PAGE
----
Crowns and Bridges

A Crown refers to a prosthetic treatment of  a tooth that is heavily broken down or worn. If a tooth has had multiple large cavities or suffered damage over time resulting in a crack the tooth may require a special type of restoration called a Crown. When a tooth receives a crown the tooth is prepared or cut-down so that a “Cap” or lab fabricated prosthetic tooth can be cemented onto this prepared tooth.

Crowns are typically prescribed or recommended when a tooth is at risk for a fracture that may render the tooth unrestorable and necessitate extraction. The dentist will often recommend a crown when they feel that the tooth is at risk for fracture. Crowns are also indicated for other reasons, for example if they are being used to retain a partial denture, or if the patient’s bite requires loading of molars to prevent further wear or attrition to their dentition.

Crown materials have changed over the past few decades. Many years ago the Porcelain Fused to Metal crown was the “Work-Horse” of dentistry, however over the past 2 decades Zirconia has become a more popular choice for posterior tooth restoration. Crown material selection depends on many factors. If Cosmetic Dentistry is being performed and esthetics are of primary importance over longevity Lithium Disilicate  (EMax) is the most esthetic option for Anterior Veneers or Crowns. Some patients prefer the esthetics of Gold crowns. While Gold crowns were often used to treat large posterior teeth, recent cultural movements have made Gold Crowns on anterior (Front) teeth more popular.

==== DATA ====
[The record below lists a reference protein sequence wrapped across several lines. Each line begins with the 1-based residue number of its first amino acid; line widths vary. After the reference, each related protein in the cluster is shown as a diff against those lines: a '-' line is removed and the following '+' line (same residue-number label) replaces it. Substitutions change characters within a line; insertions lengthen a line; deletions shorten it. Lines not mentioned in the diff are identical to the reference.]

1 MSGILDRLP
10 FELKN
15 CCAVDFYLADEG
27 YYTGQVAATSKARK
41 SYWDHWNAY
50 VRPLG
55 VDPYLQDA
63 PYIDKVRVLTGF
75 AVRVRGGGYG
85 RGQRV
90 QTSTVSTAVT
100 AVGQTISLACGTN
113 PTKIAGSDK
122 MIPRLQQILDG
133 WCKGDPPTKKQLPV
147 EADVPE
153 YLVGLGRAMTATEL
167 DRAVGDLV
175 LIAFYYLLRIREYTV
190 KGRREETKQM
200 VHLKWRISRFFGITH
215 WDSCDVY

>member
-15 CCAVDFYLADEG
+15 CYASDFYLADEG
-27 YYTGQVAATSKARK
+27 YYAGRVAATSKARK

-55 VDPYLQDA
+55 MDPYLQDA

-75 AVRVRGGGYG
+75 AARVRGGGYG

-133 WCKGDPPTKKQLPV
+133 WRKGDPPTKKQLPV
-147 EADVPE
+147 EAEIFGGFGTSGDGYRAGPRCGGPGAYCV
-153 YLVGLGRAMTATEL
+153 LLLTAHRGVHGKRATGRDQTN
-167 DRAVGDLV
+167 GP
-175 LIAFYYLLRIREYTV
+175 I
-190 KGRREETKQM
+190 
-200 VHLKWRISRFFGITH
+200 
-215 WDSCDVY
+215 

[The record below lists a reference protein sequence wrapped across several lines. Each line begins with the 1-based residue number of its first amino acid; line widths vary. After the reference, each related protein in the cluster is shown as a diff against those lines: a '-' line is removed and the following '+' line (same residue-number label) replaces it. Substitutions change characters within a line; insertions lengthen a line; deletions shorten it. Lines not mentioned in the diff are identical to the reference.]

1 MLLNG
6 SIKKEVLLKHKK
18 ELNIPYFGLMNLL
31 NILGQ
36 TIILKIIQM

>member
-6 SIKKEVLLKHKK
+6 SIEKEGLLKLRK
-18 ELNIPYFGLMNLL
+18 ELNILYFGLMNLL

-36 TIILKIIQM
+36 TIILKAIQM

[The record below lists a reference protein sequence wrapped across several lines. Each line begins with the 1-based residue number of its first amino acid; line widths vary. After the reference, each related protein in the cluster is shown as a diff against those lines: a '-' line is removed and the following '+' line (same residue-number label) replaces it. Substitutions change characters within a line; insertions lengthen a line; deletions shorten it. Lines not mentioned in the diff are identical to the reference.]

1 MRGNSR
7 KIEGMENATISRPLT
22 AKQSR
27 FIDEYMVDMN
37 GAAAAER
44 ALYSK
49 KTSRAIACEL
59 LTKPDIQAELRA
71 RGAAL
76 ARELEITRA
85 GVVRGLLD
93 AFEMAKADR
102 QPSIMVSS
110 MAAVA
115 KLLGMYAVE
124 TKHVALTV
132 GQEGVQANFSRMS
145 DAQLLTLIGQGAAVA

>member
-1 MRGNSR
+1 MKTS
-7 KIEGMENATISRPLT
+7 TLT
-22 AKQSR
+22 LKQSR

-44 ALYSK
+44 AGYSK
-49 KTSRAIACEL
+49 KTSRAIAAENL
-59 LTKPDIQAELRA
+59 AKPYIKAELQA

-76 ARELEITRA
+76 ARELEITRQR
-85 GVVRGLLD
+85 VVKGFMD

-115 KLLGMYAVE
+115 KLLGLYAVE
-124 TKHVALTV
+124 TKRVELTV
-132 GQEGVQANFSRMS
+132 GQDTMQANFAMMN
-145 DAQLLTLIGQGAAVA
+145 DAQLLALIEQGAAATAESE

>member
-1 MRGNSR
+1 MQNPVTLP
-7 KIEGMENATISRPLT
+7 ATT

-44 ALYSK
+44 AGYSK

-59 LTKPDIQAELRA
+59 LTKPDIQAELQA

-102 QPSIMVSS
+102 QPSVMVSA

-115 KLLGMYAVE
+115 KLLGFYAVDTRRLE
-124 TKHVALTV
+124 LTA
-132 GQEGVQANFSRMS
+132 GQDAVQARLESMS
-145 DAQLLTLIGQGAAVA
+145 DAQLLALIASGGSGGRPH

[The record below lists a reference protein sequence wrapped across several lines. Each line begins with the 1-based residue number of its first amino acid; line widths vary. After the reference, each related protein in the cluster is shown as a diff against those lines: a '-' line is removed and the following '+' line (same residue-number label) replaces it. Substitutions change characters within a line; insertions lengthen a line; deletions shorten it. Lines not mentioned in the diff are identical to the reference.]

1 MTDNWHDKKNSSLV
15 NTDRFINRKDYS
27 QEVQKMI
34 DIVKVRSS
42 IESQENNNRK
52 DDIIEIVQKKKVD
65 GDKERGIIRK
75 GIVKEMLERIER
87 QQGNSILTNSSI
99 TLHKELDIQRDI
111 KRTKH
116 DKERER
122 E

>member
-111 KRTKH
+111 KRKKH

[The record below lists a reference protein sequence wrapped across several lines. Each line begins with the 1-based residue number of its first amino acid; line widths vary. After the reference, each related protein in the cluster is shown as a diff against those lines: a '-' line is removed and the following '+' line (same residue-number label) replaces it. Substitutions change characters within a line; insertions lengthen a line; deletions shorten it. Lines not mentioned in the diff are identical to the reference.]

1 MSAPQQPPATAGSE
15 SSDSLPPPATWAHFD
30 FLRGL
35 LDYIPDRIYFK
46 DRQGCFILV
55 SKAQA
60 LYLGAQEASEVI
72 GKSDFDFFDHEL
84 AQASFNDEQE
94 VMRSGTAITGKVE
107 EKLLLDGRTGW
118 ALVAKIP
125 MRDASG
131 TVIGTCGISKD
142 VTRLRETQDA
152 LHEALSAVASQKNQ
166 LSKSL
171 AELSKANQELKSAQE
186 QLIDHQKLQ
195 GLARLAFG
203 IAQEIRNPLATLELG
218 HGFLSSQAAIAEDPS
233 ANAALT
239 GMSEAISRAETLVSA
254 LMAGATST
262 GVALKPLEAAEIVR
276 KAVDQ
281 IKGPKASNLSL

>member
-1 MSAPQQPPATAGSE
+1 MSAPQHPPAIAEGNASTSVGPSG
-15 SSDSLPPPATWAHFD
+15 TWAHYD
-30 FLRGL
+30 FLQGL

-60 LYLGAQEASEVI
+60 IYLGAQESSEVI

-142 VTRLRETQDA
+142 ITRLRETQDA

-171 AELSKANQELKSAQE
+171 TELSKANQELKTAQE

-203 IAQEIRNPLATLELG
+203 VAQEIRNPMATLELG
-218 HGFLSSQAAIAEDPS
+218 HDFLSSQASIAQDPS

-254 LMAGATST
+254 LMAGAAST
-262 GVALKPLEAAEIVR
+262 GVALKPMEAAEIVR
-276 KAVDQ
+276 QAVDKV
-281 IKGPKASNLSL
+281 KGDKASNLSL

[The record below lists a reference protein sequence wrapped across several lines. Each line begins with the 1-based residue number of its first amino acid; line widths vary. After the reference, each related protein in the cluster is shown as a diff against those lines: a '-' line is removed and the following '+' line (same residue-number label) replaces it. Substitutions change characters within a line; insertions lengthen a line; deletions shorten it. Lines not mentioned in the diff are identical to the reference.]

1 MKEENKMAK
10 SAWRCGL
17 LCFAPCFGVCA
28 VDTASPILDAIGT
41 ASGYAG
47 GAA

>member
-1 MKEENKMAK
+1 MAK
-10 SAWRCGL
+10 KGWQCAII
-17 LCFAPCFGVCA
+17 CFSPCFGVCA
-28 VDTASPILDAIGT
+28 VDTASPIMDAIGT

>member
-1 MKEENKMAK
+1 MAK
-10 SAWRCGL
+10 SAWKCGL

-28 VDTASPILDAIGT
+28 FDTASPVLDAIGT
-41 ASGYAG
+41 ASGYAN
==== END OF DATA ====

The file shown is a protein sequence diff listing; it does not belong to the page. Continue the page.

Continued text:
After a root canal procedure the tooth structure is often weakened, either due to the pre-existing cavity, fracture or crack that led to the root canal or due to the actual process of completing the root canal. Often a crown is indicated after a tooth has had root canal therapy. This is another reason that a Dentist may recommend a crown for your tooth.

As with any dental procedure risks and potential complications exist when completing a crown prep for a tooth. It is up to you and the dentist to decide if a crown is the best option for your tooth/teeth, which material is most suitable, and whether the benefits outweigh the risks in each particular dental situation.

In dentistry we are often balancing multiple variables when deciding how to treat a tooth/or teeth. Often times material selection is picked for strength and longevity over esthetics. In some cases cost is also a factor in a patients decision as to which material they would like used in their mouth. Gold for example has become a more costly method of restoring a tooth. Cosmetic dentistry puts the aesthetics as the primary goal of the treatment outcome. Dentistry has many options available as restorative materials. When we are placing esthetics as the primary objective we may select a material that may not be as strong in the interest of achieving the best esthetic outcome.